If David Frum had not taken to the pages of Newsweek, a one-time news magazine now little more than a dead-tree version of left-wing blog to tell us why he thinks Rush Limbaugh is wrong, I would not criticize him.Â His book, Comeback: Conservatism That Can Win Again, while dry at times and a bit too trusting in government, offers some serious suggestions for party rebuilding.
Indeed, even in his Newsweek essay, he offers a number of good suggestions, notably this one, “We need to put free-market health-care reform, not tax cuts, at the core of our economic message.“Â And he’s right about Limbaugh’s failure to appeal to the kinds of voters Americans need to reach, especially women who find the talk show host’s message “off-putting.”
Not just that, he’s right to fault Rush’s fellow radio talk show host Mark Levin for calling him a “putz.”Â Levin should stick to the style of his conservative manifesto, articulating the ideas of conservatism rather than insulting fellow conservatives.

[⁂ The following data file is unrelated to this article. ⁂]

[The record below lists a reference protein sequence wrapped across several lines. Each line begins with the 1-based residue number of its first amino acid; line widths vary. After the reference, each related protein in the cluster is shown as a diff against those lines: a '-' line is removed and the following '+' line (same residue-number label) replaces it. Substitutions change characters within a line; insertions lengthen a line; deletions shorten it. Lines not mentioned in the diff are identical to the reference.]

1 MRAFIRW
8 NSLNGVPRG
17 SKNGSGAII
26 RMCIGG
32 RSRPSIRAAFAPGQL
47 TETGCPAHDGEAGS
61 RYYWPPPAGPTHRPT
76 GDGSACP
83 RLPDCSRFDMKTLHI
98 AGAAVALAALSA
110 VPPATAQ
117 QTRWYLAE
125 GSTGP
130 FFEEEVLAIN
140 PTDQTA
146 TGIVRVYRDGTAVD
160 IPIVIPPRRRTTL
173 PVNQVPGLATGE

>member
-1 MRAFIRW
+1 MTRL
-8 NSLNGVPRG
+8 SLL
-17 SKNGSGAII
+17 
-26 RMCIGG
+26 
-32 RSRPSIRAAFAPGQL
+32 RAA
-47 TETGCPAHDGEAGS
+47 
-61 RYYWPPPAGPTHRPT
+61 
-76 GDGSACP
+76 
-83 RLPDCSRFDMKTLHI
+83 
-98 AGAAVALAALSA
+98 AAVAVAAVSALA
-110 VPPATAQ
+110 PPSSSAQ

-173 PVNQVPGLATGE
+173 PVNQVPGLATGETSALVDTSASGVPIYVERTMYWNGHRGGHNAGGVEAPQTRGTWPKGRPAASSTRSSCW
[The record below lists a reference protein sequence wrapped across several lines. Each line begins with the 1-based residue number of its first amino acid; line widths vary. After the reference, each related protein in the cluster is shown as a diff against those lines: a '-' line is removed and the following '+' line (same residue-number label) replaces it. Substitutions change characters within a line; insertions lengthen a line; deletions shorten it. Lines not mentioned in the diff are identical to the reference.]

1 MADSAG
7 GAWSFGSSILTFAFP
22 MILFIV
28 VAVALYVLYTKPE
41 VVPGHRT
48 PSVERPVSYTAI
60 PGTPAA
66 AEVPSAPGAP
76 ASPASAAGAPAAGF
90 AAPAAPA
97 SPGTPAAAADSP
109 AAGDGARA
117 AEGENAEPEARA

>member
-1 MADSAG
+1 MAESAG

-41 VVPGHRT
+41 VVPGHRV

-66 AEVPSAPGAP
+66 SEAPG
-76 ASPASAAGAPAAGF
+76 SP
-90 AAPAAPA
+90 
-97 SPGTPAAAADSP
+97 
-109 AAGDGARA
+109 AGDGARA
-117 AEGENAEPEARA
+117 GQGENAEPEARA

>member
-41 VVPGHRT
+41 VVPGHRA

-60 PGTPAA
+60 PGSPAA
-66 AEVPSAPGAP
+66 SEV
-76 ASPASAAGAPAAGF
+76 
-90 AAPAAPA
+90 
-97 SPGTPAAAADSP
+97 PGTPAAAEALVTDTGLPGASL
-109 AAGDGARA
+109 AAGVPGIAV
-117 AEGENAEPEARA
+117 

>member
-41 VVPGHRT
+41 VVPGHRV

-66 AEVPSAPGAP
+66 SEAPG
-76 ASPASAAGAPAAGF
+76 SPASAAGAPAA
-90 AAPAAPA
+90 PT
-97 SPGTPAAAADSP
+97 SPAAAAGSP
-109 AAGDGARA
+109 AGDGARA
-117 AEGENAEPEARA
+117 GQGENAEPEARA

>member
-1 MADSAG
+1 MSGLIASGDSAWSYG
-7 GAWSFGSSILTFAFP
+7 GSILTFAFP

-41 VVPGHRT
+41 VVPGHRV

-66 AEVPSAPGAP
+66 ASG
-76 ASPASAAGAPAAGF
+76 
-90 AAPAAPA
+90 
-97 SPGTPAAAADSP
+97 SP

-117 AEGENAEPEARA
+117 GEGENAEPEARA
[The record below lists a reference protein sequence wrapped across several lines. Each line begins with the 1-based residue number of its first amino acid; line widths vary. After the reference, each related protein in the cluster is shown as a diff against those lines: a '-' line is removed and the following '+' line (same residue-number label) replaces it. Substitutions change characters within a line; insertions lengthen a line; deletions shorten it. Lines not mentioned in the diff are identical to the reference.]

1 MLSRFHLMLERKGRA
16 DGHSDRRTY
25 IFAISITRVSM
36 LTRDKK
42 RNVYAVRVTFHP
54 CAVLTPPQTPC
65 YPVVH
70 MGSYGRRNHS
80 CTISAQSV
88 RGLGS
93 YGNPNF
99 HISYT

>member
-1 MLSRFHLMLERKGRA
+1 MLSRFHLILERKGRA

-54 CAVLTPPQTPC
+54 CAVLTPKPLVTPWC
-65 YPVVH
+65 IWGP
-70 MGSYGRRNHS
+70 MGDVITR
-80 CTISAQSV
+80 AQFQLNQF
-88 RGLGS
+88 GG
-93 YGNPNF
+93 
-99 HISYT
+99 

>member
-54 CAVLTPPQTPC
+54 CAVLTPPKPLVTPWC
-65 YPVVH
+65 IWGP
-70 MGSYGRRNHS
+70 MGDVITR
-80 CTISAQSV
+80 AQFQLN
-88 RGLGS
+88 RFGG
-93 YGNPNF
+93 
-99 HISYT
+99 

But, then again, so should Frum refrain from insulting fellow conservatives.Â In his piece on Limbaugh, not only does he bring up Rush’s past personal problems, calling him a “walking stereotype of self-indulgence,” he also buys into the spin of the MSM/White House Axis, calling Rush the leader of the GOP.Â And he claims Rush is invested in Republican failure:
Rush knows what he is doing. The worse conservatives do, the more important Rush becomes as leader of the ardent remnant. The better conservatives succeed, the more we become a broad national governing coalition, the more Rush will be sidelined.
Hardly.Â Yeah, Rush won’t be as prominent as he is now when Republicans regain the White House, heck, even I called him the interim leader of the GOP in the immediate aftermath of the election.Â But, I don’t think Rush would mind being “sidelined” by a conservative president and Congress.Â (I used to listen to him regularly in 1994 and recall how exuberant he was when the GOP regained control of the House and Senate.)Â He loves this country too much to compromise its national interest for the sake of his personal prominence.